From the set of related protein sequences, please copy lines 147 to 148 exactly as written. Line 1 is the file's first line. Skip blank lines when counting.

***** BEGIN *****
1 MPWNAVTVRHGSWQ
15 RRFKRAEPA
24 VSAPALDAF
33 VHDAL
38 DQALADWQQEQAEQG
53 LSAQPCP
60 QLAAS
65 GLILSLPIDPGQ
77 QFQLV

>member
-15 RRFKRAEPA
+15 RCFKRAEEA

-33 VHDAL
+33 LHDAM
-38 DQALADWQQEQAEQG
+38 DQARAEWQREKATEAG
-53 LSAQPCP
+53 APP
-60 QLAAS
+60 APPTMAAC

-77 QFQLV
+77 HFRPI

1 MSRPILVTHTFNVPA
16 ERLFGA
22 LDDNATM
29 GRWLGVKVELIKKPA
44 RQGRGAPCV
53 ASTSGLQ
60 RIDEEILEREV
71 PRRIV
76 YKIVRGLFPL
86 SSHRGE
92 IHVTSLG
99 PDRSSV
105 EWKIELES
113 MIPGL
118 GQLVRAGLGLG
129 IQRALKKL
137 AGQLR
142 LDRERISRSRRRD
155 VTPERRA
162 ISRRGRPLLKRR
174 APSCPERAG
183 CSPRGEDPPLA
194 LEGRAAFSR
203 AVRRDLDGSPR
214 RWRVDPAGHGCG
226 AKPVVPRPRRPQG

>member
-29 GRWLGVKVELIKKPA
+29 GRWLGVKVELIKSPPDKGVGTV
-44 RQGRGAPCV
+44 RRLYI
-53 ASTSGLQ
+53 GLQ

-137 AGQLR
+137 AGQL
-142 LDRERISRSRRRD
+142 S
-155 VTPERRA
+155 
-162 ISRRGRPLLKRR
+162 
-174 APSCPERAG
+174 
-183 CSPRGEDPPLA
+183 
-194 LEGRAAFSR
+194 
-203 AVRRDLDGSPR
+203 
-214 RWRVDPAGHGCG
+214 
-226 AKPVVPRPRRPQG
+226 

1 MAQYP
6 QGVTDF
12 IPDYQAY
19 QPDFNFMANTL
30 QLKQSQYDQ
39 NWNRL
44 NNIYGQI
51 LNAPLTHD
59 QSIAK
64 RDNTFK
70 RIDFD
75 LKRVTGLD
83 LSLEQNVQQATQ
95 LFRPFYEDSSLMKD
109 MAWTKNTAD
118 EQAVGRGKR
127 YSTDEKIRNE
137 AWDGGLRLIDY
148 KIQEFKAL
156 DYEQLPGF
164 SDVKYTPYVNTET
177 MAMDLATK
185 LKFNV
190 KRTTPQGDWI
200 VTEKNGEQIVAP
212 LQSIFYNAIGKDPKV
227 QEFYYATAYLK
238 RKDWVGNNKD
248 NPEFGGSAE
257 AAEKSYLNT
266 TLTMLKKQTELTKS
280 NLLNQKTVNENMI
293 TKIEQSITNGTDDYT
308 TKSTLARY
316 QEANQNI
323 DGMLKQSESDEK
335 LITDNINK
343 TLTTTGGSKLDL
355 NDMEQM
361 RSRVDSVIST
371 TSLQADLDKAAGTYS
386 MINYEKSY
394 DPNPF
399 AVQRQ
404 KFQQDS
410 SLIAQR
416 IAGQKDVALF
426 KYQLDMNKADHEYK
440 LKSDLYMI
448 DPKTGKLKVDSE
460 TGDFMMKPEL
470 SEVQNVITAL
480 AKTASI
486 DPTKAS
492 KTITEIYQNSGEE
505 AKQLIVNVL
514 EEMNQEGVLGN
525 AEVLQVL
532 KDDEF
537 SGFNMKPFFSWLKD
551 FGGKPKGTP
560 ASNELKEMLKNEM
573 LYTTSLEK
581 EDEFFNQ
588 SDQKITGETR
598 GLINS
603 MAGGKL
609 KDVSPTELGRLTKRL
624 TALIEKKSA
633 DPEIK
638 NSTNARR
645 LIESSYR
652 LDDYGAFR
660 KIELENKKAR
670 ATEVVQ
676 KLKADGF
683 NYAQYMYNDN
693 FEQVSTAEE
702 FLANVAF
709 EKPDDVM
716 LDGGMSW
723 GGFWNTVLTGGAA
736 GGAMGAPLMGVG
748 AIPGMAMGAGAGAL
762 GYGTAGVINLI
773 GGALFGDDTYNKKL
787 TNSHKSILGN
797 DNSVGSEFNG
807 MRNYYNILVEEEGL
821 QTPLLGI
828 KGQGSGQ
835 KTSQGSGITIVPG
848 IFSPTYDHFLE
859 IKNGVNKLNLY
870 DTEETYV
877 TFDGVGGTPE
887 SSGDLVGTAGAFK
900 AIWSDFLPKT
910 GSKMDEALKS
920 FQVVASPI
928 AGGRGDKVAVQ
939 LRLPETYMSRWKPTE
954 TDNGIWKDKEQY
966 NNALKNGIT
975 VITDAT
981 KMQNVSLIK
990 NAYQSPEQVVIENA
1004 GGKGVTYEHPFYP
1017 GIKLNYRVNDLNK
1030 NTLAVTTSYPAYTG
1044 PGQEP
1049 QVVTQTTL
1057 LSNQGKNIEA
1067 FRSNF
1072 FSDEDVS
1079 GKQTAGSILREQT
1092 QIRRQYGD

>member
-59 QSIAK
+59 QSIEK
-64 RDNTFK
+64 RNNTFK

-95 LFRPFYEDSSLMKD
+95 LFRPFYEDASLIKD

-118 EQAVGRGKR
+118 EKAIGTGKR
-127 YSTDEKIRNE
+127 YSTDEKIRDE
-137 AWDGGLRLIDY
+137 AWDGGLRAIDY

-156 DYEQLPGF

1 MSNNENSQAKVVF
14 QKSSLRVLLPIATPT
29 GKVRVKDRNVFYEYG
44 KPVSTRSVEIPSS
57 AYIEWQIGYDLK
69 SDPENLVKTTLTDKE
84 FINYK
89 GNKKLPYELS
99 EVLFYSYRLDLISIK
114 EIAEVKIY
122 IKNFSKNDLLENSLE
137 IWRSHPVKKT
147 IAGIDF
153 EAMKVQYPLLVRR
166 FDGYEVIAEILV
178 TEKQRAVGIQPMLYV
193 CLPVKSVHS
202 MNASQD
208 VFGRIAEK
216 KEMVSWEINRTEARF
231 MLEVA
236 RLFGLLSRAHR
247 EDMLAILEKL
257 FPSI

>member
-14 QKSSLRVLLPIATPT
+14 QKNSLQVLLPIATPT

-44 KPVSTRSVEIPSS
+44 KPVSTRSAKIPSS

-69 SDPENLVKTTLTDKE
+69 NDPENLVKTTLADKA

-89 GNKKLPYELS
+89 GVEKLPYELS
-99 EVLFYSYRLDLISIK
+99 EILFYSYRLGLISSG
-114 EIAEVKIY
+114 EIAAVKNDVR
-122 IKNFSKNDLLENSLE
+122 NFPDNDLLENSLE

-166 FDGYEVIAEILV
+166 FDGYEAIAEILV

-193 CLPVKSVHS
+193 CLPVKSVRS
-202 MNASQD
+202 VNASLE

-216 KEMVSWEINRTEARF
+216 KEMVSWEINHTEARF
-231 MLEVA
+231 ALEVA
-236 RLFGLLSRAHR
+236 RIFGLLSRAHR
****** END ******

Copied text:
645 LIESSYR
652 LDDYGAFR